Bank of England's MPC votes 7-2 to maintain Bank Rate Bank of England's MPC votes 7-2 to maintain Bank Rate
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    Default Bank of England's MPC votes 7-2 to maintain Bank Rate

    Taken from the Financial Reporter:

    The Bank of England’s Monetary Policy Committee has voted by a majority of 7-2 to maintain Bank Rate at 0.25%.

    The Committee judged that the lower level of sterling continues to boost consumer prices broadly as projected, and without adverse consequences for inflation expectations further ahead.

    It also expects pay growth to pick up over the forecast period and believes "subdued household spending growth is largely balanced by a pickup in other components of demand".

    The MPC added that since the August Report, "the relatively limited news on activity points, if anything, to a slightly stronger picture than anticipated".

    GDP rose by 0.3% in the second quarter, as expected in the MPC’s August projections, although initial estimates of private final demand were softer than anticipated.

    Twelve-month CPI inflation rose to 2.9% and is now expected to rise to above 3% in October.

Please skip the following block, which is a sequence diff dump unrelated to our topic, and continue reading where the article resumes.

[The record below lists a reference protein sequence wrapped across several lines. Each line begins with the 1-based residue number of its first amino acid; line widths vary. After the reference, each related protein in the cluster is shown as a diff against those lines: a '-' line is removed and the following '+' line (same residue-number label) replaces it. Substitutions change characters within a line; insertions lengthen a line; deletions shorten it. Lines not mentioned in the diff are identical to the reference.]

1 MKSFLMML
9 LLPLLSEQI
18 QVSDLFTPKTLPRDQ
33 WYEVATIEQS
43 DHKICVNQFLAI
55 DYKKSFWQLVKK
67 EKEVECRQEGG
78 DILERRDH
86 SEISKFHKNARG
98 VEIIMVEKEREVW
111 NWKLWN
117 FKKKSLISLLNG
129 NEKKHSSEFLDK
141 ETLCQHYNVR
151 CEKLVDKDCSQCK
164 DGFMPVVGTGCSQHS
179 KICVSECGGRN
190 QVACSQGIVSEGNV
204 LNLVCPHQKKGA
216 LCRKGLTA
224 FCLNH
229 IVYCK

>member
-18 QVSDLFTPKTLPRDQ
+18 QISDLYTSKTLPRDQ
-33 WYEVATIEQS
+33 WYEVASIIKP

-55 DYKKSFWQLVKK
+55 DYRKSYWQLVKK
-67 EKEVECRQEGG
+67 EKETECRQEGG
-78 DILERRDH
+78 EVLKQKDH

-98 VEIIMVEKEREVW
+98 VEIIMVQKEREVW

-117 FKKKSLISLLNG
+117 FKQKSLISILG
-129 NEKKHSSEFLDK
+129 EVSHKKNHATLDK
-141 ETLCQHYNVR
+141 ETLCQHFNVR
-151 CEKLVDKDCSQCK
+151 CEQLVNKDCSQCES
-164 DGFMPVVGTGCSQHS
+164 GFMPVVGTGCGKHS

However a majority of MPC members judge that, "some withdrawal of monetary stimulus is likely to be appropriate over the coming months in order to return inflation sustainably to target". All members agree that any prospective increases in Bank Rate would be expected to be at a gradual pace and to a limited extent.

    Nick Dixon, Investment Director at Aegon, commented: “If employment and inflation inform interest rate forecasting, then both would suggest a rate rise is overdue. Unemployment is the lowest in 42 years and inflation exceeds its 2% target. The challenge, however, is understanding whether inflation is structural or a blip linked to the 2016 decline in sterling.

    “With increasing demand for pay rises to make up declining real income, the inflation challenge is becoming structural. The pressure is on to increase public sector wages to counter inflation, but with a slim majority the government will be wary about matching wage increases with a tax rise. Hence fiscal policy will loosen and monetary policy will tighten to maintain macro-balance. While there has not been a rate rise today, over the next 12-24 months rates will rise higher and faster than market expectations. This will be good news for those seeking annuity income or with cash savings and bad news for mortgage holders.”

    Maike Currie, investment director for personal investing at Fidelity International, added: “It’s now almost a decade since the Bank of England first took the knife to rates and despite talk about a rate hike being around the corner, it comes as little surprise that the Bank of England’s Monetary Policy Committee is still in no rush to raise rates from their historic lows, with a majority 7-2 members voting to hold rates at 0.25%. So despite hawkish sounds from policymakers at the Old Lady of Threadneedle Street, it’s still the doves that rule the roost.